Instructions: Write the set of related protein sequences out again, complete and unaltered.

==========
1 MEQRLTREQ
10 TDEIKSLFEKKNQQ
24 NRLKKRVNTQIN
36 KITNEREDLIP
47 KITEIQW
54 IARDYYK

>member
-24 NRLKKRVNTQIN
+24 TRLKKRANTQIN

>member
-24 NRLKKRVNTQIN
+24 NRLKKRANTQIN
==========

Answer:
1 MEQRLTREQ
10 TDEIKSLFEKKNQQ
24 NRLKKRVNTQIN
36 KITNEREDLIP
47 KITEIQW
54 IARDYYK

>member
-24 NRLKKRVNTQIN
+24 TRLKKRANTQIN

>member
-24 NRLKKRVNTQIN
+24 NRLKKRANTQIN